Holiday Survive + Thrive: Don’t Skip Meals


The holiday season is upon us, and I want you to feel emotionally and physically well. Hectic schedules and travel are enough to send stress levels to the moon. Throw in pumpkin pie, cookies, and mashed potatoes, and now we’re off to Pluto!

Here’s a secret to help you remain sane this holiday: don’t skip meals. Before you start calculating calories or carbs, consider these reasons.

Skipping meals promotes bingeing

Although it may seem productive to skip breakfast to “allow” for more food consumption later, research has long been suggesting just the opposite.

Every binge starts with not eating enough earlier in the day. Skipping a meal amounts to “prolonged food deprivation”, in which the human brain fixates on food. This makes the celebratory meal even more enticing, and will make it tough to stop eating at a comfortable fullness and satiety level.

If you follow a typical day’s intake of 3 meals and a couple of snacks on the day of the holiday meal, you can then just experience the holiday meal as a normal meal, instead of a binge.

Skipping meals promotes irritability

From the Oxford Dictionary:

han·gry [ˈhaNGɡrē]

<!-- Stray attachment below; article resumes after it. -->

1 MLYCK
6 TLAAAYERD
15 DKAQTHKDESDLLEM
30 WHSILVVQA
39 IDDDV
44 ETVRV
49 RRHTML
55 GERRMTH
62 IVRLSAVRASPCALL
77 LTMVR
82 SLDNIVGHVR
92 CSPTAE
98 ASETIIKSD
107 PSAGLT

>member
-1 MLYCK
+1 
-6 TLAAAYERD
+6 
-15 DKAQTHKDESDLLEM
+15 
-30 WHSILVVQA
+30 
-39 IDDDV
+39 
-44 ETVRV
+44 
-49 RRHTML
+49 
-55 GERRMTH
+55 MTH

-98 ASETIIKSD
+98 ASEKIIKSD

bad-tempered or irritable as a result of hunger: “I get very hangry if I miss a meal”

Have you been hangry? Have you seen the Snickers Candy Bar commercials, where the tag line is: “You’re not YOU when you’re hungry”? Can you relate?

We know that going too long without eating lowers blood sugar. And often, a sign of low blood sugar is irritability. I’ve heard from many people that holiday family time can be trying enough on its own; you definitely don’t want to add your own irritability on top of it!

To keep the peace, at least within yourself, keep to regular meal and snack times.

Allow the focus of the holidays to remain on what’s important

We give food too much power.

Turkey, stuffing, cookies, cakes and other holiday delights taste great and are fun. Avoiding one or more meals to feel justified to eat that one special meal only backfires. Instead of giving permission, it promotes bingeing and moodiness. Even more, meal-skipping keeps our minds focused on eating instead of the reason for the season. Food ends up being a distraction instead of the great connector to holiday traditions, culture, family, and friends.